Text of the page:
The Historical Record of the Thirteenth Regiment of Light Dragoons by John W. Parker records more of his exploits:
P61+62, the Battle of Orthes:
“After several other movements, the Thirteenth Light Dragoons were engaged in forcing the French position at Orthes, on the 27th of February 1814. The right and centre of the army assembled opposite the village of Orthes, and the Thirteenth Dragoons, forming part of the body of troops destined to turn and attack the enemy’s right, assembled near the junction of the Gave de Pau with the Gave d’Oleron. The village of St. Boes was carried; but the nature of the ground required a change to be made in the plan of the action. The narrow passage behind the village was opened, a body of troops, including the Thirteenth, pushed through, and spread a front beyond and the French Army was forced back with loss. Lieutenant Robert Nesbit was severely wounded; two men and two horses were killed, and six horses wounded, on this occasion.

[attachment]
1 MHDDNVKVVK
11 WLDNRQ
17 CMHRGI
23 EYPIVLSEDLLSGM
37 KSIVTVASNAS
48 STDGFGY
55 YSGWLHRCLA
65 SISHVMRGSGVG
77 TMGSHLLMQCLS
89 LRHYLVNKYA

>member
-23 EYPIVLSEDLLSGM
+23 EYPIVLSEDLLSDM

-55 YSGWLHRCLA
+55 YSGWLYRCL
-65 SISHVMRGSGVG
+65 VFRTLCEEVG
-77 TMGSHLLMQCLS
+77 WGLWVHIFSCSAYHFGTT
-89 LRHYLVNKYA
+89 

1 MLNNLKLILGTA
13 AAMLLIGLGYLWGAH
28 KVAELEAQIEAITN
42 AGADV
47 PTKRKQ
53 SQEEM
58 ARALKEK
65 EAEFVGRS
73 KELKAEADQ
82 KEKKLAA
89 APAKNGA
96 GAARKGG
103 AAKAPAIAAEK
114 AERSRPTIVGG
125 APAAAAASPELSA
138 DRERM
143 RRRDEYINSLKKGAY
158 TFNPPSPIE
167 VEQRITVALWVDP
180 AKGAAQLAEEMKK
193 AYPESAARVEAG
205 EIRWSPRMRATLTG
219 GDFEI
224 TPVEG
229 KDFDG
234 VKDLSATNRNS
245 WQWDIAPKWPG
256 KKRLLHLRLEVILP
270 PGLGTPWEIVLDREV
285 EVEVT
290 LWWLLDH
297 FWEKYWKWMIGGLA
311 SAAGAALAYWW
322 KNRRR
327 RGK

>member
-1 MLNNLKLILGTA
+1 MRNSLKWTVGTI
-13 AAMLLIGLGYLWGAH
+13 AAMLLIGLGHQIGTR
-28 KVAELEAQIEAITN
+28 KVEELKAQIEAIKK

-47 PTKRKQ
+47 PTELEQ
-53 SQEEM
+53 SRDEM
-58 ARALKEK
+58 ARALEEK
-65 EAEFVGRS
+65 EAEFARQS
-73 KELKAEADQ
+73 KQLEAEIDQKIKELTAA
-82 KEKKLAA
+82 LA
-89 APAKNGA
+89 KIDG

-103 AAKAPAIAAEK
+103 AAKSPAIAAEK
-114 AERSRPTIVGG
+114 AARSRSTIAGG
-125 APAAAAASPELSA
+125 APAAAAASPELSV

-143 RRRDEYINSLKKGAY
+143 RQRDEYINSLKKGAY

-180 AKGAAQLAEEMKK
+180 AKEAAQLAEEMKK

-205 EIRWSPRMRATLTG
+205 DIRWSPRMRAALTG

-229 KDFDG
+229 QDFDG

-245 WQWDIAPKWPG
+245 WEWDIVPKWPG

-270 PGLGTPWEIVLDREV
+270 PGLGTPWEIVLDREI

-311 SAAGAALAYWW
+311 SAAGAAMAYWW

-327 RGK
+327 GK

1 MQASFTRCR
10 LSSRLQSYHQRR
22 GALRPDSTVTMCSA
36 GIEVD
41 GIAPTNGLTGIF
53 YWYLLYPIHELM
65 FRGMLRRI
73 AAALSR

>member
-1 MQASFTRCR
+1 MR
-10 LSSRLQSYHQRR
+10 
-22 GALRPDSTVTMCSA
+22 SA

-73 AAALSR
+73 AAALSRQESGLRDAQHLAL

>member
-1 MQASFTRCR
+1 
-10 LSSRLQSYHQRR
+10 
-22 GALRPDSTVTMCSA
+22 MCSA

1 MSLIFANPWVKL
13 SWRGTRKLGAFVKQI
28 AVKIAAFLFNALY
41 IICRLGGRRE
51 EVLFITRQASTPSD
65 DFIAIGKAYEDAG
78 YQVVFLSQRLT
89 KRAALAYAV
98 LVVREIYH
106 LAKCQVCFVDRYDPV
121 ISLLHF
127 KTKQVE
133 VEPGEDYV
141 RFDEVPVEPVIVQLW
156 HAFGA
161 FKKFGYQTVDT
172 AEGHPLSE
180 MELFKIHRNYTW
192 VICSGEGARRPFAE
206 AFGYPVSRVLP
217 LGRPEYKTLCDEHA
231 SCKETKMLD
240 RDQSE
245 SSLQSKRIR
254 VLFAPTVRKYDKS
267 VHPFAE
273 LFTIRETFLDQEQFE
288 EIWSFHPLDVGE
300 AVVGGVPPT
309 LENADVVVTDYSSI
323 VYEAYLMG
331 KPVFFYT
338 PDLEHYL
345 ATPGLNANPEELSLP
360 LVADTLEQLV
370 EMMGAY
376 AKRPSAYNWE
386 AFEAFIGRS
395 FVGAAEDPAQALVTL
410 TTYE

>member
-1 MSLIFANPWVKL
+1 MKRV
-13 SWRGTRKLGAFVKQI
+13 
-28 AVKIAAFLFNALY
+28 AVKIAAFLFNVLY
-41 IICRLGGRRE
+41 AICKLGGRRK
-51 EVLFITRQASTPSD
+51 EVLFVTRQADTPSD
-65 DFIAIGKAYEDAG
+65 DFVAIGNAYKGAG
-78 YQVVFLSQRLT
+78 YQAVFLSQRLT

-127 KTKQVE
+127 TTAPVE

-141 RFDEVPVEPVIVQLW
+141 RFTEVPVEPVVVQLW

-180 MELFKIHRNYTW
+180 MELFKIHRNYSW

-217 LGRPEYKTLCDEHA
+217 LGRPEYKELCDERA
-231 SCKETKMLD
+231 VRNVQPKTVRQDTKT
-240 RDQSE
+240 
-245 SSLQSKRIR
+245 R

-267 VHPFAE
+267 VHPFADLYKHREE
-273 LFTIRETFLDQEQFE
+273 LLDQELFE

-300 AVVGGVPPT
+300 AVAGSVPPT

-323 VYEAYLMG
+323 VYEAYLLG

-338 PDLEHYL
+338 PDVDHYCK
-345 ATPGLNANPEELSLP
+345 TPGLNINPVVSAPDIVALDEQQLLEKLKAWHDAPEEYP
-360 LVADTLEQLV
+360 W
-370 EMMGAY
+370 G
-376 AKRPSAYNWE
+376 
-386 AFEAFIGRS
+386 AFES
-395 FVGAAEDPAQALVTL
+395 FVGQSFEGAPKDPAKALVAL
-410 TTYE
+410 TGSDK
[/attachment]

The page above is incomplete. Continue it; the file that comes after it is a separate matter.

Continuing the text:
In a charge on the enemy’s cavalry, which was gallantly met and repulsed by the Thirteenth, a personal recontre took place between Lieutenant Doherty and the French Officer who led it; the latter was cut down, and surrendered. Many of the enemy were sabred, and captured by the Regiment.
The Commanding Officer of the regiment, Lieutenant Colonel Patrick Doherty, received a gold clasp, inscribed with the word “Orthes” to be attached to the riband to which his Vittoria medal was suspended.”